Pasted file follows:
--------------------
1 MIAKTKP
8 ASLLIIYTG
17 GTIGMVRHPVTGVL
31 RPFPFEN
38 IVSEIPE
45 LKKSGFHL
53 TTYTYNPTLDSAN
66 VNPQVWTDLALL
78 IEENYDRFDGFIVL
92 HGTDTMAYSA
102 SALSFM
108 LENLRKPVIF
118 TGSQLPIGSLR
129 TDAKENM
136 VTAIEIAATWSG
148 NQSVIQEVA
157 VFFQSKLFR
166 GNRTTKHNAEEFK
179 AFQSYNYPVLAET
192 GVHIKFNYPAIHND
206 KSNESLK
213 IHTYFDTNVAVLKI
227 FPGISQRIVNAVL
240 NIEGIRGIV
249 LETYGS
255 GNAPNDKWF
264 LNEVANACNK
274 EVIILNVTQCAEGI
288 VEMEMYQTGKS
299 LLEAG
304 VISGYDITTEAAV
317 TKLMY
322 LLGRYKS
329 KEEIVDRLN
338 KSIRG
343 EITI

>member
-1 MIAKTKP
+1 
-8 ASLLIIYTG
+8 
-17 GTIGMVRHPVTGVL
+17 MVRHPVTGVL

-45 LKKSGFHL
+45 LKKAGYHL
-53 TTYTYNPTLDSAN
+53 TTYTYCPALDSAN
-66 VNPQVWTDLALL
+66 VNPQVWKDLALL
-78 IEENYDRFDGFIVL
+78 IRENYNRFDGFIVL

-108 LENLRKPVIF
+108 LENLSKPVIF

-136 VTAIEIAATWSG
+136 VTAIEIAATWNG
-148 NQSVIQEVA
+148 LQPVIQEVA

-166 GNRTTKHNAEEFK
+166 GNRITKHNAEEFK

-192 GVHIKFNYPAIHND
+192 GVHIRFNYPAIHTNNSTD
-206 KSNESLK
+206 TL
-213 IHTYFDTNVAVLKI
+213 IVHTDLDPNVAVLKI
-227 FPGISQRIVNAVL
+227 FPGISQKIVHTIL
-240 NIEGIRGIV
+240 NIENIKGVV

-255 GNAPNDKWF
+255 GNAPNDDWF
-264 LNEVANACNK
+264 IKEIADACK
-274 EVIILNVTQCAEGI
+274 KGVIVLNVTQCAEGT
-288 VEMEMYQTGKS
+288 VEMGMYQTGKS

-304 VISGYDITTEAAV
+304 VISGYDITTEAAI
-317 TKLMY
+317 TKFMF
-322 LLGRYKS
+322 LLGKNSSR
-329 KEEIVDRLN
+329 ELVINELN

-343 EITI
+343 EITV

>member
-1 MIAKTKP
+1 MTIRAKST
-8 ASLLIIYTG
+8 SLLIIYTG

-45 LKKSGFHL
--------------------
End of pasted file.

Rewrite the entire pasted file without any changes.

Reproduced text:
1 MIAKTKP
8 ASLLIIYTG
17 GTIGMVRHPVTGVL
31 RPFPFEN
38 IVSEIPE
45 LKKSGFHL
53 TTYTYNPTLDSAN
66 VNPQVWTDLALL
78 IEENYDRFDGFIVL
92 HGTDTMAYSA
102 SALSFM
108 LENLRKPVIF
118 TGSQLPIGSLR
129 TDAKENM
136 VTAIEIAATWSG
148 NQSVIQEVA
157 VFFQSKLFR
166 GNRTTKHNAEEFK
179 AFQSYNYPVLAET
192 GVHIKFNYPAIHND
206 KSNESLK
213 IHTYFDTNVAVLKI
227 FPGISQRIVNAVL
240 NIEGIRGIV
249 LETYGS
255 GNAPNDKWF
264 LNEVANACNK
274 EVIILNVTQCAEGI
288 VEMEMYQTGKS
299 LLEAG
304 VISGYDITTEAAV
317 TKLMY
322 LLGRYKS
329 KEEIVDRLN
338 KSIRG
343 EITI

>member
-1 MIAKTKP
+1 
-8 ASLLIIYTG
+8 
-17 GTIGMVRHPVTGVL
+17 MVRHPVTGVL

-45 LKKSGFHL
+45 LKKAGYHL
-53 TTYTYNPTLDSAN
+53 TTYTYCPALDSAN
-66 VNPQVWTDLALL
+66 VNPQVWKDLALL
-78 IEENYDRFDGFIVL
+78 IRENYNRFDGFIVL

-108 LENLRKPVIF
+108 LENLSKPVIF

-136 VTAIEIAATWSG
+136 VTAIEIAATWNG
-148 NQSVIQEVA
+148 LQPVIQEVA

-166 GNRTTKHNAEEFK
+166 GNRITKHNAEEFK

-192 GVHIKFNYPAIHND
+192 GVHIRFNYPAIHTNNSTD
-206 KSNESLK
+206 TL
-213 IHTYFDTNVAVLKI
+213 IVHTDLDPNVAVLKI
-227 FPGISQRIVNAVL
+227 FPGISQKIVHTIL
-240 NIEGIRGIV
+240 NIENIKGVV

-255 GNAPNDKWF
+255 GNAPNDDWF
-264 LNEVANACNK
+264 IKEIADACK
-274 EVIILNVTQCAEGI
+274 KGVIVLNVTQCAEGT
-288 VEMEMYQTGKS
+288 VEMGMYQTGKS

-304 VISGYDITTEAAV
+304 VISGYDITTEAAI
-317 TKLMY
+317 TKFMF
-322 LLGRYKS
+322 LLGKNSSR
-329 KEEIVDRLN
+329 ELVINELN

-343 EITI
+343 EITV

>member
-1 MIAKTKP
+1 MTIRAKST
-8 ASLLIIYTG
+8 SLLIIYTG

-45 LKKSGFHL